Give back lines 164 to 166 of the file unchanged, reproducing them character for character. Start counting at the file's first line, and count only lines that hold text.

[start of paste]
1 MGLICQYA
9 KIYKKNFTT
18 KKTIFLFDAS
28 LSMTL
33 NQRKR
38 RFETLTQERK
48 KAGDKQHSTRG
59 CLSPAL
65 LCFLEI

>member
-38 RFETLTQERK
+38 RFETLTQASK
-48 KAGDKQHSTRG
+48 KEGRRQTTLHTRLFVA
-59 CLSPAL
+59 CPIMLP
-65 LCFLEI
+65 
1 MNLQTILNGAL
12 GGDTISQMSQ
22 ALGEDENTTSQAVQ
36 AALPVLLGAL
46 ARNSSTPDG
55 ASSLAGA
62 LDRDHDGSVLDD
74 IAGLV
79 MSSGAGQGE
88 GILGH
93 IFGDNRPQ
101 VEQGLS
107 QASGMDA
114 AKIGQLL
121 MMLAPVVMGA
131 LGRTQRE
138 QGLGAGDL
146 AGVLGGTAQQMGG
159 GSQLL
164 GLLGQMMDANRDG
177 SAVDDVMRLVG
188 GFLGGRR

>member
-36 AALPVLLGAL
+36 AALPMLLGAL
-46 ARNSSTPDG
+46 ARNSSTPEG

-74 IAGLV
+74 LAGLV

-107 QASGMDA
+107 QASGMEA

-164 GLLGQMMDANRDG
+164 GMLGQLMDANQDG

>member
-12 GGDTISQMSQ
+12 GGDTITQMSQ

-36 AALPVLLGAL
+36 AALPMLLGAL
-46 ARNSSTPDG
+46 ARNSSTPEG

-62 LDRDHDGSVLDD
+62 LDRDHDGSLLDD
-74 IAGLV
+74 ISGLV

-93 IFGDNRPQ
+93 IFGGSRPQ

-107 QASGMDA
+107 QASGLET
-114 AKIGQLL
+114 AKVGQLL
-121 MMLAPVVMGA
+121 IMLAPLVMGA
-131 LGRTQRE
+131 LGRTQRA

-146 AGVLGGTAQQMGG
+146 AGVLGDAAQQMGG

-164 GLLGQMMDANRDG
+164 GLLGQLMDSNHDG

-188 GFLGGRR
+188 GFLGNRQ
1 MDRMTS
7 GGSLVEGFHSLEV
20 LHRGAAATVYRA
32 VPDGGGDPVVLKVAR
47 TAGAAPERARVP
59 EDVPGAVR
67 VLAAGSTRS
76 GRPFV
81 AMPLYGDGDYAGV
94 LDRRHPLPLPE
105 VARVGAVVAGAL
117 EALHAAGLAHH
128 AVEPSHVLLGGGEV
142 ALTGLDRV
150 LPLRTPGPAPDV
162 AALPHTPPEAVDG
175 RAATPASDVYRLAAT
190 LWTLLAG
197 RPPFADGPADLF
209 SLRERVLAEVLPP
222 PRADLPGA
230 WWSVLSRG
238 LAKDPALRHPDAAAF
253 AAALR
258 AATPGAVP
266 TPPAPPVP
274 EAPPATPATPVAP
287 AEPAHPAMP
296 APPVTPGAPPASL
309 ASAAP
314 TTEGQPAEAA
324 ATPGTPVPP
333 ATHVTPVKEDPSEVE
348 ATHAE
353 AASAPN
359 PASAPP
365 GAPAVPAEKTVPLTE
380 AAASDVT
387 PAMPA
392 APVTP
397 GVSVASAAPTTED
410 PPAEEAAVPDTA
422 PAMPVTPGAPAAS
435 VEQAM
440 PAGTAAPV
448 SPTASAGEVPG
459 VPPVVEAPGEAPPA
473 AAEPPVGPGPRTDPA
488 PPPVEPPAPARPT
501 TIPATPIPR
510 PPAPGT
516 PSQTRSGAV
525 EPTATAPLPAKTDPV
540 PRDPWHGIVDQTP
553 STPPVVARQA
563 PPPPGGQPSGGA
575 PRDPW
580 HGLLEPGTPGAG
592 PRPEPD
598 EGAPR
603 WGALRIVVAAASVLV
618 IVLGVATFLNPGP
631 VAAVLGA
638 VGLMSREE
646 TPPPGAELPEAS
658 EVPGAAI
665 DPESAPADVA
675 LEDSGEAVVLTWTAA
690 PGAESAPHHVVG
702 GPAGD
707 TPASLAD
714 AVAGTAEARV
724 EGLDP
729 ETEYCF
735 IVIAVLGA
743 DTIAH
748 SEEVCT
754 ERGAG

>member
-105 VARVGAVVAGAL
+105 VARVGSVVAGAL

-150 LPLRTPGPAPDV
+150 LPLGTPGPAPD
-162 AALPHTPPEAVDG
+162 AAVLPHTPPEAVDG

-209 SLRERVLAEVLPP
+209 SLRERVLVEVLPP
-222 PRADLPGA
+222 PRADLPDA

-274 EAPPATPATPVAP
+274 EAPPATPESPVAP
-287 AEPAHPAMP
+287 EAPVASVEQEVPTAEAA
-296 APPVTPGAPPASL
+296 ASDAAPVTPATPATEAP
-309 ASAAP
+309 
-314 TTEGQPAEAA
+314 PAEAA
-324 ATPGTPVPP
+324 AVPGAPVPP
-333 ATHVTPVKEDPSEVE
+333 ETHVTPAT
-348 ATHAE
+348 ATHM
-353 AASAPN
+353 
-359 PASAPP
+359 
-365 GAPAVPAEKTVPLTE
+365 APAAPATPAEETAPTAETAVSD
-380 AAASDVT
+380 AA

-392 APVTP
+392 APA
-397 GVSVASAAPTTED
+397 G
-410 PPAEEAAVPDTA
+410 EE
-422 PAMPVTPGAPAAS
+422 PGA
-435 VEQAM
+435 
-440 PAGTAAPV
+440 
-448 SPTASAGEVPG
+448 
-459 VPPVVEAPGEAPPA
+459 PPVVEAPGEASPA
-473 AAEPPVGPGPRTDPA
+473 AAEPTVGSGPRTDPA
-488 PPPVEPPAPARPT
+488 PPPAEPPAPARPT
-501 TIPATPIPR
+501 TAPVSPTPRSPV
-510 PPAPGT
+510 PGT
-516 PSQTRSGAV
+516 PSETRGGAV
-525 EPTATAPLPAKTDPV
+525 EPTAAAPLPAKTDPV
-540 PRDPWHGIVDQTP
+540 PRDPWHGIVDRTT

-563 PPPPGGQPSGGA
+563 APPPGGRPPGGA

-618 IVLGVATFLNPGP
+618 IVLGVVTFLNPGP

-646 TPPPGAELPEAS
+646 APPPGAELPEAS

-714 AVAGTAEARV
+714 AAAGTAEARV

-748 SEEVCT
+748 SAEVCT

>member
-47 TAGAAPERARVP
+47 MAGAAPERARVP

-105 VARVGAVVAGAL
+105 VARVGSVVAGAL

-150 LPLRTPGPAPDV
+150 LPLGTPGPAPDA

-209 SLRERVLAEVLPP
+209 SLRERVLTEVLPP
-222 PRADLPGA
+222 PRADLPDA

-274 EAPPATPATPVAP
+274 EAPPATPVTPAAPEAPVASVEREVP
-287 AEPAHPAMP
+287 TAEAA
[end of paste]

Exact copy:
-209 SLRERVLAEVLPP
+209 SLRERVLVEVLPP
-222 PRADLPGA